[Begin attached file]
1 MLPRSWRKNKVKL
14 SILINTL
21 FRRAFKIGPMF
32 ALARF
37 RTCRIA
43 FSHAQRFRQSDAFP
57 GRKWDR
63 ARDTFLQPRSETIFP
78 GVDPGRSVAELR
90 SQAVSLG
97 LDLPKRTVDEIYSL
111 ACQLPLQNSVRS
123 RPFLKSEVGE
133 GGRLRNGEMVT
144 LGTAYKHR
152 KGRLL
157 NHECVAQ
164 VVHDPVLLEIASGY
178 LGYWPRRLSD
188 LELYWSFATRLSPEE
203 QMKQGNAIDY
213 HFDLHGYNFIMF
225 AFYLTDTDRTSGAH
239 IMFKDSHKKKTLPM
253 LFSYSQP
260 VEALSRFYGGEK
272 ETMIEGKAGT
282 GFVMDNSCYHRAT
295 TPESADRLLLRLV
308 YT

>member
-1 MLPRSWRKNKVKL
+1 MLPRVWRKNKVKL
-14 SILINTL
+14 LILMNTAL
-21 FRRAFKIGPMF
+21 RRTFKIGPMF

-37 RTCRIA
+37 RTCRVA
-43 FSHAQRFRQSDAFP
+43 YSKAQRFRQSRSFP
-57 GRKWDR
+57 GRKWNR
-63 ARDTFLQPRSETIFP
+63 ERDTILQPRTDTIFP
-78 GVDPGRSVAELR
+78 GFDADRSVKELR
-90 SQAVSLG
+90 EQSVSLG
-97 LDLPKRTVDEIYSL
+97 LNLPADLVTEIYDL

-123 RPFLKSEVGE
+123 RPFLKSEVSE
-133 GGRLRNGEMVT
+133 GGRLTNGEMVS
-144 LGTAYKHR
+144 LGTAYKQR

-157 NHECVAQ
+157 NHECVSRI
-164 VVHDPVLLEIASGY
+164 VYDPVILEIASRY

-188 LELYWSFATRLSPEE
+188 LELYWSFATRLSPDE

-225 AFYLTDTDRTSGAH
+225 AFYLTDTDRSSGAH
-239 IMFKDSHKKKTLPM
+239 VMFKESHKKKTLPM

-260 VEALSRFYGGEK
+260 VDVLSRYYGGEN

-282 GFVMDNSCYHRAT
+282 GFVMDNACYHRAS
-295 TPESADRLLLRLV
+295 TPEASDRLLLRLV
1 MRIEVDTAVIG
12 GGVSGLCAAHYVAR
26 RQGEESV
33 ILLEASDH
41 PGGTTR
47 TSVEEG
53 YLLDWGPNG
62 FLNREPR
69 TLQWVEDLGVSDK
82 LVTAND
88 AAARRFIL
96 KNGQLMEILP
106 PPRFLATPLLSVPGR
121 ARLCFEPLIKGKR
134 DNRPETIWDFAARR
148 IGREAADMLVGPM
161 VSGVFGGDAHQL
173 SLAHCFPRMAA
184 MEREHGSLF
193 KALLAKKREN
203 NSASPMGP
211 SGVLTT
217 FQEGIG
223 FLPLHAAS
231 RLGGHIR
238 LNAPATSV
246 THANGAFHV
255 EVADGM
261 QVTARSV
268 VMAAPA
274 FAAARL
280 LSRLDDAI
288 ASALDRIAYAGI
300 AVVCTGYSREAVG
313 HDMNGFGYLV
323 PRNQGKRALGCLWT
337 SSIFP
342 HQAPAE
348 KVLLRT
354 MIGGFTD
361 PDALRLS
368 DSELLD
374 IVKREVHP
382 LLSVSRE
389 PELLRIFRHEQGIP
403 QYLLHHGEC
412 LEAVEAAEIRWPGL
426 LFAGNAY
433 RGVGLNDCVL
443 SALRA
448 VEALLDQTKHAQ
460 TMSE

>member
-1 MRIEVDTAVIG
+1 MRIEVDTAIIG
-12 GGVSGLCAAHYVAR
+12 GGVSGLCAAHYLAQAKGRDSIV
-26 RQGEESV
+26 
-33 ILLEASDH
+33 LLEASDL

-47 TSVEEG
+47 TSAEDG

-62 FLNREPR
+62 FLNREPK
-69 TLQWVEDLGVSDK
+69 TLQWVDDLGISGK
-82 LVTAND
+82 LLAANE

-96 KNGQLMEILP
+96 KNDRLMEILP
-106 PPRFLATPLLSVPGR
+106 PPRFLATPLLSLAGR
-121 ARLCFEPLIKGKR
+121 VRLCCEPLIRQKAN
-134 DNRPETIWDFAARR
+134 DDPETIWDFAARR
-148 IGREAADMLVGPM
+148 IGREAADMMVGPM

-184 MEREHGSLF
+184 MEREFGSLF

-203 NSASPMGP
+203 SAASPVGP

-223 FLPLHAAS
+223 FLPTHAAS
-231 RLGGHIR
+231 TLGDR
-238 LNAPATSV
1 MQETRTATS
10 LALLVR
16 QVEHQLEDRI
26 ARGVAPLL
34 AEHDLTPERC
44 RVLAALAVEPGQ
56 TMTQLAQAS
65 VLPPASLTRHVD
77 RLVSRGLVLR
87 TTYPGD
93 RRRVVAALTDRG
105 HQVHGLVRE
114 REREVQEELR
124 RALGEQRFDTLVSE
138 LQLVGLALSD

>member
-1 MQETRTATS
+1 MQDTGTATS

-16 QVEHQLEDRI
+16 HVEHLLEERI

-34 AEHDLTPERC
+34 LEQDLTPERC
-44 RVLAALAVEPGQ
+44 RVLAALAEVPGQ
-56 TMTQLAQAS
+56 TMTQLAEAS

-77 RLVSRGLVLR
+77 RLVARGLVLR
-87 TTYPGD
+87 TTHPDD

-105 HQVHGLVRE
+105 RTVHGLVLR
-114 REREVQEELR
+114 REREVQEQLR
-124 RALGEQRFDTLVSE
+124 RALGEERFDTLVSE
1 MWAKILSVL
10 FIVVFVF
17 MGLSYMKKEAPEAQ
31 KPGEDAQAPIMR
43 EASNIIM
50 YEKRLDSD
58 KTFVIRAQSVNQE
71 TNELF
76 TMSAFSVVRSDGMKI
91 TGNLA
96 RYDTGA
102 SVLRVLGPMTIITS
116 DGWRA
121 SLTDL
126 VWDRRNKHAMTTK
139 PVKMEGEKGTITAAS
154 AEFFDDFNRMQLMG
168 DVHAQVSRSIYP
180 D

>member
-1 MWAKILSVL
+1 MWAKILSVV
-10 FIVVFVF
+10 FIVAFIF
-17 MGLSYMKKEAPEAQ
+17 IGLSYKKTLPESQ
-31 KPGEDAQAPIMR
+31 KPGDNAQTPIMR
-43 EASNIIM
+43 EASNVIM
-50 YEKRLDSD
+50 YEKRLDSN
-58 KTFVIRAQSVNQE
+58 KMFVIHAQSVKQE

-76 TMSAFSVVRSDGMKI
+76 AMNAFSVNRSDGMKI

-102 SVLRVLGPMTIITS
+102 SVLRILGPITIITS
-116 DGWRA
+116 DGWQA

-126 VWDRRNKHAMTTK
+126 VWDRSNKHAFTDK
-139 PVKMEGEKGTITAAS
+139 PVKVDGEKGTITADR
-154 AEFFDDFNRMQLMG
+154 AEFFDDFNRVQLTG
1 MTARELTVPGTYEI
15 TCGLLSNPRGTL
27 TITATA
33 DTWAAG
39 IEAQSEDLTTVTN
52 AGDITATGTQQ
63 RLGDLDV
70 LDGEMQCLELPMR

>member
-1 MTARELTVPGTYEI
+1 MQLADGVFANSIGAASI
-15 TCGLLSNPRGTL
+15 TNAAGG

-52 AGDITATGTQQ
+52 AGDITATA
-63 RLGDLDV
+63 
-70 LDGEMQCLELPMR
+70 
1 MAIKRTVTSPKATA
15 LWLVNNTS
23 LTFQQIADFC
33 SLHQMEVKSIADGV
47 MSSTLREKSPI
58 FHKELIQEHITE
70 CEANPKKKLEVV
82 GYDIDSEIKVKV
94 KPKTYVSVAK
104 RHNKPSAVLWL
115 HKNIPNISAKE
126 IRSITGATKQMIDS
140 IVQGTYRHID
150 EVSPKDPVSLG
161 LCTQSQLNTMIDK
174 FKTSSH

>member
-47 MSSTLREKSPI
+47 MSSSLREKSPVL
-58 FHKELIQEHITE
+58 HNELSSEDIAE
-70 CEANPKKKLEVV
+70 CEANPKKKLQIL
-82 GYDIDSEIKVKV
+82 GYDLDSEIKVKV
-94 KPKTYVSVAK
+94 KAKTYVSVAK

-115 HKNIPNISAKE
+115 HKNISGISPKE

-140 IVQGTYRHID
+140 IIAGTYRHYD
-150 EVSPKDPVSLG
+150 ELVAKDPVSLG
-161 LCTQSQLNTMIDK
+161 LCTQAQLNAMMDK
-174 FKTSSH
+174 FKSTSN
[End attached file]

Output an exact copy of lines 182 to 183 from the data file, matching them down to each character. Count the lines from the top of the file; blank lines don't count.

-34 AEHDLTPERC
+34 LEQDLTPERC